CBS Post Debate Poll: Biden Won 2:1, Moved More Uncommitted

Post-debate poll of uncommitted voters by CBS:

Forty-six percent of the uncommitted voters surveyed say Democrat Joe Biden won the debate, compared to 21 percent for Republican Sarah Palin. Thirty-three percent said it was a tie.

Eighteen percent of previously uncommitted percent say they are now committed to the Obama-Biden ticket. Ten percent say they are now committed to McCain-Palin. Seventy-one percent are still uncommitted.

As to whether Palin is qualified to take over as President if need be:

44 percent say the Alaska governor could be an effective president. Ninety-one percent said Biden could be effective as president, up from 66 percent before the debate.

< CNN Post Debate Poll: 53% Still Believe Palin Unqualified to Take Over as President | Alaska Judge Rules Legislative TrooperGate Probe May Proceed >
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    Thank God... (5.00 / 1) (#1)
    by stevea66 on Thu Oct 02, 2008 at 11:27:05 PM EST
    Thank God the uncommitted voters are smart enough to see through this 'character' she's playing and judge the candidates based on the issues and reality.  Palin with her hands on the nuclear codes is a pretty frightening proposition.  She says 'nuclear' exactly the way Bush does, by the way.

    and Carter (none / 0) (#2)
    by dws3665 on Thu Oct 02, 2008 at 11:28:31 PM EST
    It's not just the pronunciation. It's the (dare I say it?) judgment and temperament.

    Dare I say? (5.00 / 0) (#10)
    by gentlyweepingguitar on Thu Oct 02, 2008 at 11:43:42 PM EST
    OMG! Her lack of education, intelligence, vocabulary, insight, and ability to tell the truth? Or her unwillingness to answer a question? That, too?

    Or are the Republicans so dumbed down that all that matters to them is money? Money in their own hands? To spend on lavish parties? Have 2 or 3 vacation homes, all over the world. So they can wear Dior? Is this what life is all about for Republicans?

    Main Street? WTF is Main Street? Republicans own Main Street. Democrats live on the side streets.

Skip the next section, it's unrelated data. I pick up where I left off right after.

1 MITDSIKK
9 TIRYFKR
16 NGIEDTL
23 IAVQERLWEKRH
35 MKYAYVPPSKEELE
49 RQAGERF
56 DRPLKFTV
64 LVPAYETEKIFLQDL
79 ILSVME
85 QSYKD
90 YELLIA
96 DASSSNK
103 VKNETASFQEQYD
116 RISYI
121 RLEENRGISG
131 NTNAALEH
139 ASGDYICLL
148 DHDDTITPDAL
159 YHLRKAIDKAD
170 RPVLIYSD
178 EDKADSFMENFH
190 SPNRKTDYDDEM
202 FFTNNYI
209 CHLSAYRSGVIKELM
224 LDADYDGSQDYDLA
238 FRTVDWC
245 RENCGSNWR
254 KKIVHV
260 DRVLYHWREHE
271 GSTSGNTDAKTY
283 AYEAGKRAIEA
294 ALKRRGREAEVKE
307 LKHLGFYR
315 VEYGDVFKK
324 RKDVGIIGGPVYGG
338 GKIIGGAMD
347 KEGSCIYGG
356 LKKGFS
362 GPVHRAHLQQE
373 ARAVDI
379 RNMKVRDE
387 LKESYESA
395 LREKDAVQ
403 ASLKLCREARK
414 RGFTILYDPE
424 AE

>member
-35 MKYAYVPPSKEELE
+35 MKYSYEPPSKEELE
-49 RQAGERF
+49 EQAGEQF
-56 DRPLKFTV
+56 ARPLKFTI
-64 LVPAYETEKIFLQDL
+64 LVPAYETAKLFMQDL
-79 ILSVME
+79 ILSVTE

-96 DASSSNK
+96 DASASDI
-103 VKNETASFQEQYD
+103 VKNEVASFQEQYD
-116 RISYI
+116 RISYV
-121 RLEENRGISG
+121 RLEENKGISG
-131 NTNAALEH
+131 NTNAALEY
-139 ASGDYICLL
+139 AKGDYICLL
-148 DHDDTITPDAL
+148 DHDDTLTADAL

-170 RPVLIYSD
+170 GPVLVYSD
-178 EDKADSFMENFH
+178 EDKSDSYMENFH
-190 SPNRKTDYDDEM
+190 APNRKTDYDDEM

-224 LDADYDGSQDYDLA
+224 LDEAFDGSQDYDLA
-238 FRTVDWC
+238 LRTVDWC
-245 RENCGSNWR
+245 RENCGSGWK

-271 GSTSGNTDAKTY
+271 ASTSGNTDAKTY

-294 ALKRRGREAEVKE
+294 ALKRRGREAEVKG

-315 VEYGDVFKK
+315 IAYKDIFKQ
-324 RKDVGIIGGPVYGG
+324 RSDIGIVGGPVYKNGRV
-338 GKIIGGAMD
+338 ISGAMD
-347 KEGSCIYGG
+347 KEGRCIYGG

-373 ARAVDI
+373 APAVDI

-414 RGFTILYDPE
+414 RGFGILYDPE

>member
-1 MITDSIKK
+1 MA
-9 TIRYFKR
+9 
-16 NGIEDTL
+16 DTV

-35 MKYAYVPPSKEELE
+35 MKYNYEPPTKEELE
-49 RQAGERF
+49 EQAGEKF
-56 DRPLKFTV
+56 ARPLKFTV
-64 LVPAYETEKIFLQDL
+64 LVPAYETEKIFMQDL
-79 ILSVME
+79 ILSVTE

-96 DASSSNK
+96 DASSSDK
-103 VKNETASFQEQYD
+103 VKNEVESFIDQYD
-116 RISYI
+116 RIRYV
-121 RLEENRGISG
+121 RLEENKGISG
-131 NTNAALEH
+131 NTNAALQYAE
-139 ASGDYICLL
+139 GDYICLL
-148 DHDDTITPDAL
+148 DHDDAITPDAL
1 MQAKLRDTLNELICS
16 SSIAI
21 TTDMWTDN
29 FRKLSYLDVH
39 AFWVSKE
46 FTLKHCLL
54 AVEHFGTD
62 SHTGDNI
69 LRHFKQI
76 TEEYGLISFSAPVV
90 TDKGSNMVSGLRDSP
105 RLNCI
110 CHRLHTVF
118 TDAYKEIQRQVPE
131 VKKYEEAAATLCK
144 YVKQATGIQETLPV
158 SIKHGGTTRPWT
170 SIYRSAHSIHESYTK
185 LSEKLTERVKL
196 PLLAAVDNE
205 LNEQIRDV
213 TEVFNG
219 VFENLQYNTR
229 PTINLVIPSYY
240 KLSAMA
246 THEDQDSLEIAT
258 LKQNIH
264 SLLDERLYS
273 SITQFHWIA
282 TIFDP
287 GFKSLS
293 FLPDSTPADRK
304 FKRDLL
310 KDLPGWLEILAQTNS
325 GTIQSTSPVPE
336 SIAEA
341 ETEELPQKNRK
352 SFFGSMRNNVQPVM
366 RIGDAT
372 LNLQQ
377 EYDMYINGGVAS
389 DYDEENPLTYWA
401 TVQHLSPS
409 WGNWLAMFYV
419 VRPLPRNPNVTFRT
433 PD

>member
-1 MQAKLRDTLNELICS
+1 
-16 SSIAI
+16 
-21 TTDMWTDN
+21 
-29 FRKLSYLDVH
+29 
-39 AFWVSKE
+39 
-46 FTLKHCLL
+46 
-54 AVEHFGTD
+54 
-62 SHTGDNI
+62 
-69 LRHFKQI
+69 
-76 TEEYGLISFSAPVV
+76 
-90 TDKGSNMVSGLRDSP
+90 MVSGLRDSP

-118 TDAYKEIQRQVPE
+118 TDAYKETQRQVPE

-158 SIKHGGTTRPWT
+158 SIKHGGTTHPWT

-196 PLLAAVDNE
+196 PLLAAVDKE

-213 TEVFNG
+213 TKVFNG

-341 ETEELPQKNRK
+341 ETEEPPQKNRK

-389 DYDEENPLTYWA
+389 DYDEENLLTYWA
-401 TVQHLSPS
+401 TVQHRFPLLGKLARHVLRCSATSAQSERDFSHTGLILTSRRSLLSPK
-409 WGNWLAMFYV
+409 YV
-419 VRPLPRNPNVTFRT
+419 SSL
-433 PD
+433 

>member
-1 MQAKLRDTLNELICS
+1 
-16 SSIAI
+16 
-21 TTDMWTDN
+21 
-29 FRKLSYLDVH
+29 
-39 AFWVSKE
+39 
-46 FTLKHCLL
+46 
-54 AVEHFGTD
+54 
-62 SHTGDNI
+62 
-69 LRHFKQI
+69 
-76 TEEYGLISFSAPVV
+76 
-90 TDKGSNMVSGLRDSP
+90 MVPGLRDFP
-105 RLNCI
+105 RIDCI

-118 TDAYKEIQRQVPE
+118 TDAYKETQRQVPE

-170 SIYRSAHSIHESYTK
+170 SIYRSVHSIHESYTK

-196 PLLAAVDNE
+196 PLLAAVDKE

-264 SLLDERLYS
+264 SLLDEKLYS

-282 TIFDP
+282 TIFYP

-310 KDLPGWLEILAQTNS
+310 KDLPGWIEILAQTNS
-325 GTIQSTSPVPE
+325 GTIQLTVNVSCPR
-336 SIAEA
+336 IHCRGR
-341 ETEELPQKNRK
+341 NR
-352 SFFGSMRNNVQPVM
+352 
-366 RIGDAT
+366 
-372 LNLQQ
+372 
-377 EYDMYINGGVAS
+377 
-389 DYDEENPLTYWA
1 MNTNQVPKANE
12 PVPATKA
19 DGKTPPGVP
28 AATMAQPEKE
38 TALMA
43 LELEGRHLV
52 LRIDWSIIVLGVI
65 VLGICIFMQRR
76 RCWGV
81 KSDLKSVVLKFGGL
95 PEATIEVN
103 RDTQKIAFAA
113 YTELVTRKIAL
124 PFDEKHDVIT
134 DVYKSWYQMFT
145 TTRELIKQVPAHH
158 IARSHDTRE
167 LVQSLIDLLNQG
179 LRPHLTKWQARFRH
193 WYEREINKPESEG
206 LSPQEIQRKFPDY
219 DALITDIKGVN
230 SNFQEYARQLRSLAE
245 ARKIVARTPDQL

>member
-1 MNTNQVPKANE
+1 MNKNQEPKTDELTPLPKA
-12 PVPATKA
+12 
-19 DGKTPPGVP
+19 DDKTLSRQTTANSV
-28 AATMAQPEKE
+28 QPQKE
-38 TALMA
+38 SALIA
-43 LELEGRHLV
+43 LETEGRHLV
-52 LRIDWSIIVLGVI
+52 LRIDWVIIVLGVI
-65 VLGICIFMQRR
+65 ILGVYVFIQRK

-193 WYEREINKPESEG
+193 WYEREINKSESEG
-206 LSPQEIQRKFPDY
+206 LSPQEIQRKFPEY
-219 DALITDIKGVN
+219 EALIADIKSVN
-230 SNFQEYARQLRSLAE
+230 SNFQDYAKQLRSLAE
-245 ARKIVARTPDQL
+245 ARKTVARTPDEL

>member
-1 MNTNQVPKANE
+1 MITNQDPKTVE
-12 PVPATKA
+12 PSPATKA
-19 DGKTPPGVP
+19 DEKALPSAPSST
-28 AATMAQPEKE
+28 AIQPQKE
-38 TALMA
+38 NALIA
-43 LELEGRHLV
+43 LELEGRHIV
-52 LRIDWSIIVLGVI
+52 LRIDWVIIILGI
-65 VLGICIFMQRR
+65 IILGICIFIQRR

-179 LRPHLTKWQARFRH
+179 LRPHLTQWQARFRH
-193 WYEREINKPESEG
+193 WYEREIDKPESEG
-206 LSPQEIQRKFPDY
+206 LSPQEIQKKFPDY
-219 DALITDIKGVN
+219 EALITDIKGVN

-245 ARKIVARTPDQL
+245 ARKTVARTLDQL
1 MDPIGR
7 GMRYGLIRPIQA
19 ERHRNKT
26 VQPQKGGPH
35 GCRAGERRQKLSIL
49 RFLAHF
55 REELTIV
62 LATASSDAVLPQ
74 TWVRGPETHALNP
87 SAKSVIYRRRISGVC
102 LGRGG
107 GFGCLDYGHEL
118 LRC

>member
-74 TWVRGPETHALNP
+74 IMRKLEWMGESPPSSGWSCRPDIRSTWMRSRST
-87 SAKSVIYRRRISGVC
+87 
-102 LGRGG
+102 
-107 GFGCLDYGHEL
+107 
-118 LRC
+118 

Main street is a long way from where I live (none / 0) (#25)
    by Iris on Fri Oct 03, 2008 at 12:06:11 AM EST
    but I like that this class framing has entered the discourse to some extent.

    I kinda like this class framing too. (none / 0) (#30)
    by gentlyweepingguitar on Fri Oct 03, 2008 at 12:16:23 AM EST
    But once again, the Republicans got it wrong. Where the middle class lives.

    The current president is a Harvard MBA (none / 0) (#93)
    by esmense on Fri Oct 03, 2008 at 10:23:55 AM EST
    Dummies come with all kinds of credentials. Can we stop insisting that only the nation's elite have the right to screw things up?

    Again (none / 0) (#103)
    by eric on Fri Oct 03, 2008 at 10:56:14 AM EST
    nobody is suggesting that a degree means that you are intelligent or educated, indeed Bush proves that isn't true.  The criticism is of the way that she talks and acts.  Whether she had a degree from Oxford or Idaho, it is still a valid criticism of her.

    Talking about how she "talks and acts" (5.00 / 3) (#107)
    by esmense on Fri Oct 03, 2008 at 11:05:36 AM EST
    is talking class. Most important, it is criticizing someone because her manner says "wrong" class or does not say elite class.

    That's not a good position for people who claim to support the "demos" to take.

    It lends power to Republican charges that those on the Left are hypocrites.


    good lord (none / 0) (#113)
    by eric on Fri Oct 03, 2008 at 11:17:10 AM EST
    what I mean is that what she says and how she says it make is clear that she is neither intelligent nor educated.  Jeez.

    I am just saying that if you aren't going to look at someone's resume, all you have left is, you know, actually listening to them...


    Her ideas are exactly the same as, if not a (none / 0) (#133)
    by esmense on Sun Oct 05, 2008 at 09:49:31 AM EST
    litle less insane than, Bill Kristol, Grover Norquist and Alan Keyes. Yet, no one EVER suggests the first two (Harvard educated) are stupid (which, quite frankly, their ideas are). Keyes (also Ivy educated, but black) does get personally mocked. Could it be that people perceived as outsiders -- because of race, gender, class, etc. -- are more likely to get publicly mocked than those seen as meritocratic insiders?

    Her views are the same views held by her running mate and endorsed by her party. Even Chuck Hagel, beloved by the left, agrees with her on most economic issues. Attack the views, not the person.

    Even Phil Gramm and Ralph Reed -- both who hold even more absurd economic and social views than Palin -- have been at different times darlings of the talk show circuit and the media without being publicly mocked as hicks for their regionalism or having their non-Ivy education denigrated (University of Georgia in both cases). Could it be their gender and their race that makes them a little less mockable?

    All of the people above, with the exception of Keyes, have been incredibly influential in terms of "ideas" that have influenced government policy over the last quarter of a century -- despite the fact that their ideas have always been, while self-serving and beneficial to some, ultimately destructive for the nation as a whole.


    But don't attack Palin personally -- because of how she looks, acts and talks -- that is, on the basis of class (and, to a certain extent, gender).